Despite the best efforts of all concerned, including Fay Ripley, Kerry Jackson is a thundering disappointment at the National Theatre
“You are disauthenticating me”
After what has largely been a brilliant year, the National Theatre is wobbling just a little at the last. April De Angelis’ Kerry Jackson lands like a lead balloon in the Dorfman, billed a biting comedy but ultimately toothless as it tries, and utterly fails, to say something interesting about class. With Fay Ripley at the helm, the potential feels there but quite why she chose this play to make a rare foray onto the stage is baffling.
The main problem lies in a set-up that feels so pleased with itself, that too little work seems to have been done to support it, to build an effective theatrical framework around it. Ripley’s Essex-born Kerry is a working-class, leave-voting Thatcherite who is running, wait for it, a tapas restaurant. And get this, she’s opened it in the rapidly gentrifying Walthamstow Village. What larks. Again, not a premise without some merit, just lacking in meaningful development.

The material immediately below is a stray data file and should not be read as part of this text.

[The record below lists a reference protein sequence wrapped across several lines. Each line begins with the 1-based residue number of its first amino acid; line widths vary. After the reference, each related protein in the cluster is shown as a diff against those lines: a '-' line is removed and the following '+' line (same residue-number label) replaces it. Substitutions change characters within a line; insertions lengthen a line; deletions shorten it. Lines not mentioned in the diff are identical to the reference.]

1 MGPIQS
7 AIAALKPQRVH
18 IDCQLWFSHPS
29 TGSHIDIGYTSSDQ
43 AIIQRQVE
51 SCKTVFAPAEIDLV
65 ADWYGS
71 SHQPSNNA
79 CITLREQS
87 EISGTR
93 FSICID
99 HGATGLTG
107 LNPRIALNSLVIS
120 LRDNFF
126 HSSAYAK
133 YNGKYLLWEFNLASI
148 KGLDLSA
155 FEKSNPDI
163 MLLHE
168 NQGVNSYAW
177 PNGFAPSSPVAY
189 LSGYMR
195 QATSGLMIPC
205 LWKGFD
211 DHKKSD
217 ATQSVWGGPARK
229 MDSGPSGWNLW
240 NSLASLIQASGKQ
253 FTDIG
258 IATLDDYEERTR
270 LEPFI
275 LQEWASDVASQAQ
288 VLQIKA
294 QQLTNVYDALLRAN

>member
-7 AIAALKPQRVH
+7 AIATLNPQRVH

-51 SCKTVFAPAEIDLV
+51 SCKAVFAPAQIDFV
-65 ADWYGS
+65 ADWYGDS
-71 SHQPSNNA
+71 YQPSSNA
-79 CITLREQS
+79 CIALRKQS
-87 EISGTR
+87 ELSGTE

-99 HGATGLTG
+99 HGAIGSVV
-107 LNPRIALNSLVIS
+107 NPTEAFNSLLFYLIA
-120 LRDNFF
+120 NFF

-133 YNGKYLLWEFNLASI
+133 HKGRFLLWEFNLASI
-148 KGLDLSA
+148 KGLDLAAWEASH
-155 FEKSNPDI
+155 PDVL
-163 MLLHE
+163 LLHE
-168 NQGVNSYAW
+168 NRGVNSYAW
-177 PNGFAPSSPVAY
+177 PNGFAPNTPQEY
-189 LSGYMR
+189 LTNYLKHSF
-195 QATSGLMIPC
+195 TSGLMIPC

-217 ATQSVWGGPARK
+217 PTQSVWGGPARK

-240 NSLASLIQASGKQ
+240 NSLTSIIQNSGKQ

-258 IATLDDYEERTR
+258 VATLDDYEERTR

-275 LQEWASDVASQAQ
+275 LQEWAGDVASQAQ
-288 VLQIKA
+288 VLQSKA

She’s racist towards her black chef, vicious to the homeless guy who hangs around, and throws herself at the drippy teacher who writes restaurant reviews. Coulda been an effective antihero or satirical weapon, instead she’s just loaded with clichéd working-class stereotypes. And as De Angelis is an equal opportunities offender, the middle classes also get it in the neck with Michael Gould’s painfully written Stephen just as banal in his lazily-hewn characterisation.
There’s shit jokes about Gen X-ers as Stephen’s daughter is employed as a waitress but further confirms that no playwright should ever use ‘woke’ as a character descriptor, it is just getting embarrassing now. The strained attempts at tragic grace notes are appallingly handled. And even if you were inclined to be more forgiving if it were funny enough, far too many of its jokes fall flat as Indhu Rubasingham’s smart-looking production can’t hide the hollowness at the heart of this misjudged play.